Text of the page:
A Golden Age for Hackers?
We're on the phone with the man who dubs himself the world's most famous hacker. We've reached him at his office in Las Vegas, where he's trying to answer a few questions. "Hello, Mr. Mitnick, can you hear me?" The connection breaks up.
Mitnick calls back. "Is this better?" he asks. "No, I can barely hear you. What's wrong?" He doesn't want to give away any details, but he's taken security precautions – after all, you never know who might be listening. "You have to assume that every telephone conversation is being monitored. We've learned that the NSA stops at nothing," says the hacker, who once specialized in telephone eavesdropping himself. He thinks it's foolish to make calls on a landline or mobile phone. "If you want to speak freely, the only way to do it is over an internet connection with end-to-end encryption."
No one can blame Kevin Mitnick for being paranoid about his communication security. The FBI hunted him across America for three years before finally apprehending him in 1995, and he was sentenced in 1999. Mitnick served five years in prison – four and a half years pre-trial and eight months in solitary confinement.
"The federal prosecutor was able to convince the judge that I could start a nuclear war from prison by whistling into a payphone," Mitnick says. "Of course it wasn't true. My draconian sentence was supposed to send a message."
Now, sixteen years after his release, Mitnick runs Mitnick Security – a company that is thriving, he reports, by consulting with large corporations and government authorities on security matters. Judging by his calendar, he travels almost nonstop, giving presentations and leading training sessions all over the world. His Facebook page reveals that he enjoys sampling exotic cocktails on his countless trips. His books are bestsellers, and his hacker career was the basis of a Hollywood film ("Takedown") as well as numerous documentaries.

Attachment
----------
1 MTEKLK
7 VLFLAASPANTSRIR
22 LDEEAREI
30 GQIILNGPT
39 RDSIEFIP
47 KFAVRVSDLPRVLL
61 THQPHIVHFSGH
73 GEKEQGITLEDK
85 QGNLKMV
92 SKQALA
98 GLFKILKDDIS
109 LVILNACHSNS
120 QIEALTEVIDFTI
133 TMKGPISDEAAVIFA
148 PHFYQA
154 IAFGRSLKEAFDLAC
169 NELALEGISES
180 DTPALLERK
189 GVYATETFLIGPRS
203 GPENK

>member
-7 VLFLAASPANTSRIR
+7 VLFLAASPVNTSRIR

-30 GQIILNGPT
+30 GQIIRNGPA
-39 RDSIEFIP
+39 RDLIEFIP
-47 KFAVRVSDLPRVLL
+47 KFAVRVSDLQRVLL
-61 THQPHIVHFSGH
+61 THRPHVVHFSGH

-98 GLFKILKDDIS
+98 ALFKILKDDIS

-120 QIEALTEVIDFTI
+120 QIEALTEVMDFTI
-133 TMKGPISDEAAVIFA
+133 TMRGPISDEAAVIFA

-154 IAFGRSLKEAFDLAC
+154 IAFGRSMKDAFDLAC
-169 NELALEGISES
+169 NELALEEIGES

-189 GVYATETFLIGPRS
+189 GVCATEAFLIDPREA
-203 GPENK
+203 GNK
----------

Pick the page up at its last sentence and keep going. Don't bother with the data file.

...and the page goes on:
Not Just Criminals Anymore
Just a few years ago, most security managers would never have considered inviting in a convicted hacker to secure their computer systems from attack. But hackers – or "security investigators," as they prefer to call themselves – are living in a golden age.
They are cashing in as software and hardware manufacturers search for ways to defend against ever bolder attacks. Merijn Terheggen, CEO of the agency HackerOne, which acts as an intermediary between hackers and companies seeking their services, says: "The performance of the chips in our devices doubles every two years. The complexity of the applications on those devices doubles every few months. Together, this means that the number of security vulnerabilities is growing exponentially. No one can contain them anymore."
His conclusion: "In 18 to 24 months, all of the world's large companies will have programs to harness the creativity of hackers for their own protection."
Kevin Mitnick is 52 years old – about 35 years older than the typical hacker sitting in front of a screen somewhere in Pakistan or Bolivia, browsing the internet for security vulnerabilities. Mitnick is enjoying the new era: "The greatest difference from when I was young is that hackers aren't inherently seen as criminals anymore. If these opportunities had existed back then, I would have had a legal outlet for my curiosity and desire to experiment."
His career began with harmless pranks when he was 13 or 14 years old. Later on he broke into the systems of all the large telecommunications companies in the US, eavesdropped on conversations, and stole source codes – a company's digital DNA. He even outwitted the FBI.
Mitnick found the investigators' mobile phone numbers and developed a warning system that alerted him whenever an agent was coming close. Mitnick kept up this game of cat and mouse across North America for nearly three years. It helped that nature had provided him with a thoroughly average face. His glasses, hair, voice – two minutes after meeting him, you'd be pressed to remember anything about how he looks.
He insists that the authorities mercilessly exaggerated his crimes. His favorite hack was breaking in to the intercom system at a local McDonald's drive-thru. "A police car drove up, and the officers were about to order. I hacked into the speaker and yelled, 'Get rid of the cocaine! Get rid of the cocaine!' The employees panicked. The cops just looked confused." Mitnick still laughs today when he tells anecdotes from his youth.